In an op-ed at The Washington Post, James Palmer attacks the use of China’s achievements in areas like infrastructure and education as shallow rhetorical devices by those in the West who “aren’t interested in complexities or, really, in China. They’re making domestic arguments and expressing parochial fears.”
The damage done by such arguments goes beyond their individual cases. They reinforce the seductive, and false, notion of efficient authoritarianism. According to this vision, Washington dawdles because of special interests or democratic debate while Beijing, directed smoothly from the top, drives forward to the future.
Invisible in this is the massive role of vested interests in China and their ability to block or divert reform efforts, the contentions between local governments and the center, the authorities’ constant and fearful swinging between cracking down on and pandering to public opinion, and the intense and sometimes murderous politicking behind the scenes. Pandering to state power is exceptionally dangerous at a time when democratic states such as Turkey and Hungary increasingly turn toward Chinese- or Russian-inspired models of centralization and oppression.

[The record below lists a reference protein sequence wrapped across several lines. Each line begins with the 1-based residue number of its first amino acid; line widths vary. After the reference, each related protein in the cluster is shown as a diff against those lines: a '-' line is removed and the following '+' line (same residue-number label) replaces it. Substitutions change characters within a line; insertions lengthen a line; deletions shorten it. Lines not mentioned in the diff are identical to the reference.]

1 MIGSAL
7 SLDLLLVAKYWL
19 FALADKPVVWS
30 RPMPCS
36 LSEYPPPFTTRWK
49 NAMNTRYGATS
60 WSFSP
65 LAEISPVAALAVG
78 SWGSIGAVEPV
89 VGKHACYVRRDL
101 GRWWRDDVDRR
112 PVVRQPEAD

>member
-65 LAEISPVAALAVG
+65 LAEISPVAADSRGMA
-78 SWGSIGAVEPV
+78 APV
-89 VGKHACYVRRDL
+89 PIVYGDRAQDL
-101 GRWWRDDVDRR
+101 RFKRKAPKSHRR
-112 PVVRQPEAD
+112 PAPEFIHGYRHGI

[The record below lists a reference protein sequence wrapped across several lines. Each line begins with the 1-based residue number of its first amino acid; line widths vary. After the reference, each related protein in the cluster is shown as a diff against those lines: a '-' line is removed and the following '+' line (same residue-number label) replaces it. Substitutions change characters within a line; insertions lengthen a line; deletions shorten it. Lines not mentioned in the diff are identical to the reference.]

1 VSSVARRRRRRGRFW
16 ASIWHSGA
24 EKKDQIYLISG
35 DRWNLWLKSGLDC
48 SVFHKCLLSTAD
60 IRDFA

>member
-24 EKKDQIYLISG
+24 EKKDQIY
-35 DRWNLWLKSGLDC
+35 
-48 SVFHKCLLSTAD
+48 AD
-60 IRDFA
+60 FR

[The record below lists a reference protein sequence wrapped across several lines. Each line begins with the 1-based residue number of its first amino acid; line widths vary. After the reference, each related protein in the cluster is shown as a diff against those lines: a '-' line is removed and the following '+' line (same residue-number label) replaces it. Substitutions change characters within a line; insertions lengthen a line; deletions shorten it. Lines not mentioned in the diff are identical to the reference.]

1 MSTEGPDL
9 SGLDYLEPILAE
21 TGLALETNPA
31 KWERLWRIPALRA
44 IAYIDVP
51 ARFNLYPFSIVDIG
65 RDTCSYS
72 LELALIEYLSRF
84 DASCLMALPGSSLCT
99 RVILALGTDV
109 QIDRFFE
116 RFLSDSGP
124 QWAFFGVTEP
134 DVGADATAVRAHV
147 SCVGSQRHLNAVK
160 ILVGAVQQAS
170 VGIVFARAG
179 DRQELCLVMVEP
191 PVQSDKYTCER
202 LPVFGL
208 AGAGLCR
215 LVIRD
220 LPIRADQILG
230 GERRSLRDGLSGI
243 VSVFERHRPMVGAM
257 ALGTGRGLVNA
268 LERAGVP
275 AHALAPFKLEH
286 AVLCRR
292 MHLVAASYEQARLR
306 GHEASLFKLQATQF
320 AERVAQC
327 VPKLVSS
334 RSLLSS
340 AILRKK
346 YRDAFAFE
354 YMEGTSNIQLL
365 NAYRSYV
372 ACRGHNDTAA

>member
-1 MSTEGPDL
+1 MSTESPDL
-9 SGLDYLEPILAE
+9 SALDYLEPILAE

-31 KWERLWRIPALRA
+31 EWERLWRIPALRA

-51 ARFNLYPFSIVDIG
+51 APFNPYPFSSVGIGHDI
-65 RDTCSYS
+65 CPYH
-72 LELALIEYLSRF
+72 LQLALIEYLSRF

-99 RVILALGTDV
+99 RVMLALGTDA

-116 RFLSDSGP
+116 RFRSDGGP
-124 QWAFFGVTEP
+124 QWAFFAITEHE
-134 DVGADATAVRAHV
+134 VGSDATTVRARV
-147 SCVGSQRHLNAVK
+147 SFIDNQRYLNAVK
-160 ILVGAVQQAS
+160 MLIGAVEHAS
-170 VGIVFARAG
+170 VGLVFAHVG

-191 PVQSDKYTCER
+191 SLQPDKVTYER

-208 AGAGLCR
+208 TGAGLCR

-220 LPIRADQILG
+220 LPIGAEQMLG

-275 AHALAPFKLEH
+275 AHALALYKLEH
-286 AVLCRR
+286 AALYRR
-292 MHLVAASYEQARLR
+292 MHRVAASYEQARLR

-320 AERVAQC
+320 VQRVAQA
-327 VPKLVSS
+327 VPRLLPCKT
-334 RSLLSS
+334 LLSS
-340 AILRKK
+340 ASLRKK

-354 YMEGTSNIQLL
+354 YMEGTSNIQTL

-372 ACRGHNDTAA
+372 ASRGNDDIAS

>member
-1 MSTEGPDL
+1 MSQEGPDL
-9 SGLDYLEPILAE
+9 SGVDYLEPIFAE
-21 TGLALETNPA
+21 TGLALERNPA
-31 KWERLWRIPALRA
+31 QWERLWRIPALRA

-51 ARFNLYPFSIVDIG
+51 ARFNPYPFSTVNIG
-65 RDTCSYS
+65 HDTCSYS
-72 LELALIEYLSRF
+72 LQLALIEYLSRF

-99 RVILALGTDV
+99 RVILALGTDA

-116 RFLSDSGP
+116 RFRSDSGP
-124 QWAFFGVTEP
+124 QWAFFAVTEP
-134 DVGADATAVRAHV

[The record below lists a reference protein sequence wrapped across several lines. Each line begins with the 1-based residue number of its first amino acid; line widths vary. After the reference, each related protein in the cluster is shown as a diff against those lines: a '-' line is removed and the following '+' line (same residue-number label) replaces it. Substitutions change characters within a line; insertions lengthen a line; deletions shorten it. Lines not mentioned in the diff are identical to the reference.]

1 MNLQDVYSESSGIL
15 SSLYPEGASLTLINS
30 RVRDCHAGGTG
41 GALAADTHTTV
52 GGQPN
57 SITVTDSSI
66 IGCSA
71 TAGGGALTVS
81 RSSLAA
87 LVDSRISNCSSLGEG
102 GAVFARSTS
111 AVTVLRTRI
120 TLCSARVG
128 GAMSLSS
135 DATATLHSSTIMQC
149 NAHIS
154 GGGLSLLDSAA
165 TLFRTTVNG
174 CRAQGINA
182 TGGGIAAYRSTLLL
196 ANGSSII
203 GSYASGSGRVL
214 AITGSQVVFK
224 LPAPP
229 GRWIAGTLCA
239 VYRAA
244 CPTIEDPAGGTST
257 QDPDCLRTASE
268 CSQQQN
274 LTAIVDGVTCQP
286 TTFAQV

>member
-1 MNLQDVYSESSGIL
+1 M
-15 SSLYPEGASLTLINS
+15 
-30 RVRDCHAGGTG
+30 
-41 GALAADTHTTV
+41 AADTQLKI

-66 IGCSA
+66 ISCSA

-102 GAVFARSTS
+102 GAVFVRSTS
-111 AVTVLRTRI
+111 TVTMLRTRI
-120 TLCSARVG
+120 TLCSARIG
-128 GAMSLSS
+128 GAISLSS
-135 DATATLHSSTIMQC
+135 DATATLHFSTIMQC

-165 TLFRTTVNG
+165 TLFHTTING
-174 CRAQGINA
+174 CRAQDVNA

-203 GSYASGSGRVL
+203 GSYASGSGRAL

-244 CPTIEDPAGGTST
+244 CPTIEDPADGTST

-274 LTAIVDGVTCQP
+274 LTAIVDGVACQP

In actuality, one of the great strengths of the Chinese system over the past 35 years has been cautious experimentation, from health-care reform to open markets, in a few villages; then, if successful, ramping projects up to the provincial level; then to a national scale. This is how private farming began in 1979. Some of China’s ambitious projects have been genuine successes, some abysmal failures, but most have the mixed and complicated legacies of any political scheme. If we praise Beijing for the wrong reasons, we miss the lessons it is actually trying to learn. [Source]